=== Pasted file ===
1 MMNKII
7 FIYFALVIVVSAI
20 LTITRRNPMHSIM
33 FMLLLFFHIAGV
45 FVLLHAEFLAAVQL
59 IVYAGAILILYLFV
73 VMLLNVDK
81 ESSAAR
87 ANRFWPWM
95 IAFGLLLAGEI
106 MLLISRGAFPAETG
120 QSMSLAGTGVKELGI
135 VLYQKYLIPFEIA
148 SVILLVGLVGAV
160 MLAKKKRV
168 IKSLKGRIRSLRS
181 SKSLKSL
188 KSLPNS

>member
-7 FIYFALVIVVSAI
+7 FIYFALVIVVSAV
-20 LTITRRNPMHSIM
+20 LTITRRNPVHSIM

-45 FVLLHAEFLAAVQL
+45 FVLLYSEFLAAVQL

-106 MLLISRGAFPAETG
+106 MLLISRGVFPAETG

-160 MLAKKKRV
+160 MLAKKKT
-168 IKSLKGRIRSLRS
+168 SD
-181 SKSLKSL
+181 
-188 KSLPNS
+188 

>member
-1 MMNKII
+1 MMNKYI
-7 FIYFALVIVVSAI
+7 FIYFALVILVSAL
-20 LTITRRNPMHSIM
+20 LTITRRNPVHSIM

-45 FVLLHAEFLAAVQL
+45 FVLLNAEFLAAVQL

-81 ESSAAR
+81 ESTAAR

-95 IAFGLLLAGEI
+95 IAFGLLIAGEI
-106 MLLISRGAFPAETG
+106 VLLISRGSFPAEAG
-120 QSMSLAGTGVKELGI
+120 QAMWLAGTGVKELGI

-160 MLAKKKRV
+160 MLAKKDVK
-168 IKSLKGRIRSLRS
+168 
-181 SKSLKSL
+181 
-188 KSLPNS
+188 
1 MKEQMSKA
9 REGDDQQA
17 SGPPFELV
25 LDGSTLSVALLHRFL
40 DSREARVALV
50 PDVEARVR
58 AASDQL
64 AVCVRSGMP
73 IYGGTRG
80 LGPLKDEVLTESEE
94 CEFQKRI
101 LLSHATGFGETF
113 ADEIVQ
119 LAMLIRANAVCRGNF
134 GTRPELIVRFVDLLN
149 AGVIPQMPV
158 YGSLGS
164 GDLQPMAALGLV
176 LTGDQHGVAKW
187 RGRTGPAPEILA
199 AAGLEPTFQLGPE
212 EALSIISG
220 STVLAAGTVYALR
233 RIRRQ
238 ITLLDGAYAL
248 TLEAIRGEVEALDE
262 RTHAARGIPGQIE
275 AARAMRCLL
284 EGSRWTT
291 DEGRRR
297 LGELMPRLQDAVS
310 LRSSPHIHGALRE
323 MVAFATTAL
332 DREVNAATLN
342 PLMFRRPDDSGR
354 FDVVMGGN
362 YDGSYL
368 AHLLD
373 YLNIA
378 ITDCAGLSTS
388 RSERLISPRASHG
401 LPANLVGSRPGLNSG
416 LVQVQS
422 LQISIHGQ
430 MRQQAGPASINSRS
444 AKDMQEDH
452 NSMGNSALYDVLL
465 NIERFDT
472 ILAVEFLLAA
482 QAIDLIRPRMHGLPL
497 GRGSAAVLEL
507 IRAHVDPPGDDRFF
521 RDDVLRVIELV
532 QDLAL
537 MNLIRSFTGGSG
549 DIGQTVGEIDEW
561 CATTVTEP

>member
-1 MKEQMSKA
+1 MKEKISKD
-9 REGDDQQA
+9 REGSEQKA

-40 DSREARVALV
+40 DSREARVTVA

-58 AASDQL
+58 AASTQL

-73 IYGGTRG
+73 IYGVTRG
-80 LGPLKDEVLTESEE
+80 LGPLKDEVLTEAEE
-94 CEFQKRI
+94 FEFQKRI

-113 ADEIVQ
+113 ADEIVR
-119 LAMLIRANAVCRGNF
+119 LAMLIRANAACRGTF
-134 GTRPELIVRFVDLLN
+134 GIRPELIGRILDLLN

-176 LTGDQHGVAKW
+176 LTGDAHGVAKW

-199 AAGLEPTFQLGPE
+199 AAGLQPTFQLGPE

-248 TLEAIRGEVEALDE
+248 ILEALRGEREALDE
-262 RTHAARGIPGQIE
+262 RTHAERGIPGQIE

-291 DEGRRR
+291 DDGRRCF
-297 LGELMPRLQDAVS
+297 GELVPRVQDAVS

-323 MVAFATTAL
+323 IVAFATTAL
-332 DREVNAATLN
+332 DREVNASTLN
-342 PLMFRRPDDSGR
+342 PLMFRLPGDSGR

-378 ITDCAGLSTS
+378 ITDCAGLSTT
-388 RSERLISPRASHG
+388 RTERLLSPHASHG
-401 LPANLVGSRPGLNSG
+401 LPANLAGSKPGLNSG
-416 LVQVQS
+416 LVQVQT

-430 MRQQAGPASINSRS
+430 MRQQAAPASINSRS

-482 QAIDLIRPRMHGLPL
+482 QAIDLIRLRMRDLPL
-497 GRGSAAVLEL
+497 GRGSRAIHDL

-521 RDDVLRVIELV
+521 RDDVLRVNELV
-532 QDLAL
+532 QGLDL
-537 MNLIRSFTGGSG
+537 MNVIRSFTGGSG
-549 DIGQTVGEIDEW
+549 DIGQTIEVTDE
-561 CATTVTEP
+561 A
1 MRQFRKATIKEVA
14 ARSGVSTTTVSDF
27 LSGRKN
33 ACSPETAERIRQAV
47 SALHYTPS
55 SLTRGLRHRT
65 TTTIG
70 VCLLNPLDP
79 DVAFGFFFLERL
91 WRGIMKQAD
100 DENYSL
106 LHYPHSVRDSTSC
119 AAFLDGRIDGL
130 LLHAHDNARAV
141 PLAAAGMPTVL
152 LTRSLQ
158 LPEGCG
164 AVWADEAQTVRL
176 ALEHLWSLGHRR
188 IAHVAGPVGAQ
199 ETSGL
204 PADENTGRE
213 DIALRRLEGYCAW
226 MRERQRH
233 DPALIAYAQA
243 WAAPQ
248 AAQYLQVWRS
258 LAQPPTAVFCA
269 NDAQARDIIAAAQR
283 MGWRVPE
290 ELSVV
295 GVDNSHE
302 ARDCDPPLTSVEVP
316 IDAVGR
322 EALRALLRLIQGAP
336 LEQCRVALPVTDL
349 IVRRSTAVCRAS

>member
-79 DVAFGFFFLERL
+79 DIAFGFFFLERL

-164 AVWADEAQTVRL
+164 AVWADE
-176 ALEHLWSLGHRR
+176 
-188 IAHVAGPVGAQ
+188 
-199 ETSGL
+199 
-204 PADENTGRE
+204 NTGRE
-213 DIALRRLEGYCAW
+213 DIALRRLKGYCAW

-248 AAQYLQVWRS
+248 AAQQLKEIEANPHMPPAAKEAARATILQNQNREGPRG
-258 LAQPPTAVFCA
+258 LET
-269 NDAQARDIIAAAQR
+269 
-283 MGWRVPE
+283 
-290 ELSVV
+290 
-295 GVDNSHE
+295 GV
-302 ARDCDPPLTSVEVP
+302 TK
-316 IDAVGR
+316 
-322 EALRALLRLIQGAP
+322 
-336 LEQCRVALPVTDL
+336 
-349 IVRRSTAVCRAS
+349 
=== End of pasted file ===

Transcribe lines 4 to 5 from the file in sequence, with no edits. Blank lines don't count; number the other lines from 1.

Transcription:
33 FMLLLFFHIAGV
45 FVLLHAEFLAAVQL